It has been proposed there is a third CMA on the dorsal bank of the caudal cingulate sulcus termed area 6c or “dCMA” (Dum and Strick, 1993; He et al., 1995). No cortex dorsal to the fundal divisions has a “cingulate” motif (e.g., large and dense layer Va relative to layer IIIc in NeuN, and heavier NFP-ir in layer Va than layer IIIc). It appears that cortex on the dorsal bank of the cgs is comprised of ventral divisions of areas 6aβ and 6aa (or area 6c according to Dum and Strick and He et al.) rather than cingulate cortex as observed in human brain (Vogt and Vogt, 2004). Therefore, this dorsal cortex is either part of the supplementary motor system or it is a unique extension thereof. Russo et al. (2002) attempted to evaluate the “dCMA” and suggested similarities between it and the cCMA. Although no medial surface landmarks are provided, it appears that 13 of their 18 presumptive “dCMA” units were in the fundal part of area p24c′ rather than on the dorsal bank of the cgs per se; only two units were on the dorsal bank. Thus, there is not yet adequate evidence for a third CMA in the dorsal bank of the caudal cingulate sulcus and it will likely not be a “cingulate” motor area if it is found. This conclusion raises further issues, however, particularly in terms of whether or not there is a single somatotopic map that extends across the dorsal and ventral banks of the cgs. Labeling of cortical projection neurons and electrical stimulation suggests a single map in the cCMA that may extend beyond cingulate cortex (Wang et al., 2001). This suggests that cortical and intrinsic processing must be substantially different for regions involving forelimb and upper trunk versus hindlimb and lower trunk projection cortex. The extremely dense NFP-expressing neurons in layer IIIc of areas 6c/v6aβ suggest a very different phenotype for each bank of the cgs.
Although the organization of cingulate motor cortex is becoming quite clear, it does appear that each area has substantial intrinsic variability. What is the interpretation of widely variable cytoarchitectures in a single, somatotopically organized motor field? Although it is true that corticospinal projections provide a unifying feature of the cingulate motor areas (Dum and Strick, 1991, 1993), structural differences within a motor field suggest they have different intrinsic organization and contribute to additional functions. In other words, cortex of the cCMA may contribute to cognitive functions beyond simple skeletomotor regulation. The present findings suggest that the monkey cCMA does not have an extension onto the dorsal bank of the cingulate sulcus as in human (Vogt et al., 2004) and cortex subsuming the cCMA includes areas 24d and p24c′ which may equate to cmc1 and cmc2, respectively, of Zilles et al. (1996). There also are the two fundal extensions of each of these areas which always contain larger neurons in layers IIIc and Vb than do their ventral bank counterparts. Anatomical variations in the cingulate motor fields may lead to a new view of cognitive-motor interactions.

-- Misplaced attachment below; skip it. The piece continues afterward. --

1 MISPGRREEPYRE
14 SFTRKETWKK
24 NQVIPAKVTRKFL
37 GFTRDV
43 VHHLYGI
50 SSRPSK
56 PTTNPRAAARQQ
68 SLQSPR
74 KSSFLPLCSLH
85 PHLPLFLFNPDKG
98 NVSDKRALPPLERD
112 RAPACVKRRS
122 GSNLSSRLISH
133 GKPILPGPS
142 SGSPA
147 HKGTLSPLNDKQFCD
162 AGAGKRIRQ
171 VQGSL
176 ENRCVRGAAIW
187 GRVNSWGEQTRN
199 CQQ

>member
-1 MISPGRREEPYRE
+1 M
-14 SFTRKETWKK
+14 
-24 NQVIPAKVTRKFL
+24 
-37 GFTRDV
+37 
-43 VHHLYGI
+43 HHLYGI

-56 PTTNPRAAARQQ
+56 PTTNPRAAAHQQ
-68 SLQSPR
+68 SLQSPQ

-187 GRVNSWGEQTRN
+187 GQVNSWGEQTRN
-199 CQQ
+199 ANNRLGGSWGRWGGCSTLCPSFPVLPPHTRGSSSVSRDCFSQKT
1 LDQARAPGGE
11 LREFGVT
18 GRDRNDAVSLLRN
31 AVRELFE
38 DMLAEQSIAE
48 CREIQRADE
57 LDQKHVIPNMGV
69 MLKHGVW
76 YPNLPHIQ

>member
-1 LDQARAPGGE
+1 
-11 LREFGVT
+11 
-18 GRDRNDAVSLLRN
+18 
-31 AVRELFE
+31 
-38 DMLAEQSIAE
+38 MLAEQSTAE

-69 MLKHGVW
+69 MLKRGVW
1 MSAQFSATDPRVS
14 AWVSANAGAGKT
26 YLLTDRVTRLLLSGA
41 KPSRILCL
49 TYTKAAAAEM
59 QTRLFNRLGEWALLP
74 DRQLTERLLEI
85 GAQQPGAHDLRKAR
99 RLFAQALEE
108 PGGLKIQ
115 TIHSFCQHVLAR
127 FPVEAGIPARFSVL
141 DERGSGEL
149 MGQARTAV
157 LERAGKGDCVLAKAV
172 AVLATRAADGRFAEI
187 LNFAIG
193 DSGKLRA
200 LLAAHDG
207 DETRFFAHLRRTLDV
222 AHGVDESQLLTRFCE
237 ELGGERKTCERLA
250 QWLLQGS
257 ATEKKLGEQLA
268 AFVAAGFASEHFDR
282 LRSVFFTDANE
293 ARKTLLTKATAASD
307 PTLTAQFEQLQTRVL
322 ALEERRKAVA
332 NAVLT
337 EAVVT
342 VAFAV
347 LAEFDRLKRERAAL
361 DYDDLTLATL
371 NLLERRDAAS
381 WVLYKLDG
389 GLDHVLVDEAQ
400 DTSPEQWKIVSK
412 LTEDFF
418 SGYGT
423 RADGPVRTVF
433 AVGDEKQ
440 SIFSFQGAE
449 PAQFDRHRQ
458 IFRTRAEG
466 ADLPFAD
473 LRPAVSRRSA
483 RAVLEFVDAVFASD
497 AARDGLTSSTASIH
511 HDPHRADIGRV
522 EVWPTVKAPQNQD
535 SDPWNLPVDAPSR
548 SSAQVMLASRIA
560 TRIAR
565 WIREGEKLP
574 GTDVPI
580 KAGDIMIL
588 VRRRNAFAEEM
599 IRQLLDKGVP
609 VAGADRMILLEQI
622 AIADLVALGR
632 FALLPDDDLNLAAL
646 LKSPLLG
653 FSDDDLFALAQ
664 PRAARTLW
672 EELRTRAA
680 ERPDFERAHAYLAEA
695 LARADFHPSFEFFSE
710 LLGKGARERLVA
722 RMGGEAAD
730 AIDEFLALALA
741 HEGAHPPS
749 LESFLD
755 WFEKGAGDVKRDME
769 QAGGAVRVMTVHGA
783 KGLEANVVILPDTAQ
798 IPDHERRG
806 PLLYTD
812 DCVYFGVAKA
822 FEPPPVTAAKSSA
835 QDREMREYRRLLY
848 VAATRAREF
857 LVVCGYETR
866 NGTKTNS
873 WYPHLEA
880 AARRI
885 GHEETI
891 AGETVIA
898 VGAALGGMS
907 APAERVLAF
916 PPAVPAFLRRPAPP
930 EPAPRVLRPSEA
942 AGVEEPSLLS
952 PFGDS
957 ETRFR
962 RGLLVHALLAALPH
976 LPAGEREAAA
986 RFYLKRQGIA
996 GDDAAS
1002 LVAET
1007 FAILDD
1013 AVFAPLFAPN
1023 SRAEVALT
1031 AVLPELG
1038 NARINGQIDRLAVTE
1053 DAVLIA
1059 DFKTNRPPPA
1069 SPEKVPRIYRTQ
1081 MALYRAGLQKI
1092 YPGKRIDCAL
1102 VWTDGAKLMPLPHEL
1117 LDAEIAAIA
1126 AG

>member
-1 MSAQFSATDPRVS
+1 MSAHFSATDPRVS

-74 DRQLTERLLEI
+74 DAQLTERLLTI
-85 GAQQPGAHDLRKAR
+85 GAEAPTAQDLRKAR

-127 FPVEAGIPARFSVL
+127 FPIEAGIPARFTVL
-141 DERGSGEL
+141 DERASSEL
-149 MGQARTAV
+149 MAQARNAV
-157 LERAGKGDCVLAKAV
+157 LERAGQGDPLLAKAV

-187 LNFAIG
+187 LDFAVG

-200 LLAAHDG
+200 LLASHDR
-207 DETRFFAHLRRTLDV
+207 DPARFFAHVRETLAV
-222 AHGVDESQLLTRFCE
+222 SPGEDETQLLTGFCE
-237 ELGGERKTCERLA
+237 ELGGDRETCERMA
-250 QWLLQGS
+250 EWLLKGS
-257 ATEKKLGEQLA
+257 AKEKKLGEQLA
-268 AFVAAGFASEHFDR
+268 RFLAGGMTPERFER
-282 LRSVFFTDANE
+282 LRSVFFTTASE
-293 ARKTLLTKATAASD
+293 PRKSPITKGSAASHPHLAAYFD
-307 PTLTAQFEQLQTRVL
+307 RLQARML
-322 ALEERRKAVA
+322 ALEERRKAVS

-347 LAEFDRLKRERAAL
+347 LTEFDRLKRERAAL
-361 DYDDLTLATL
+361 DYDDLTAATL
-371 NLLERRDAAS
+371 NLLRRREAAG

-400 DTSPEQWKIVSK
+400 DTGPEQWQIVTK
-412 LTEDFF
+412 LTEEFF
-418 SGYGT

Since the fundal extensions of the CMAs have profoundly distorted architectures due to cortical curvature, it is unlikely that they contribute equally to function like other parts of the motor fields. Indeed, in addition to having the largest pyramidal neurons in the cingulate gyrus, the density and size of parvalbumin-expressing neurons is substantially greater in fundal divisions. Since fundal areas 24d and p24c′ participate in skeletomotor regulation, it might be posited that cingulate motor function is based on the organization of the fundal regions and that additional architectures encountered on the dorsal bank of the cingulate gyrus represent additional circuitry for cognitive processing. The substantial variation in structural organization even within a single cingulate motor area predicts new functions for these areas which extend beyond simple motor output.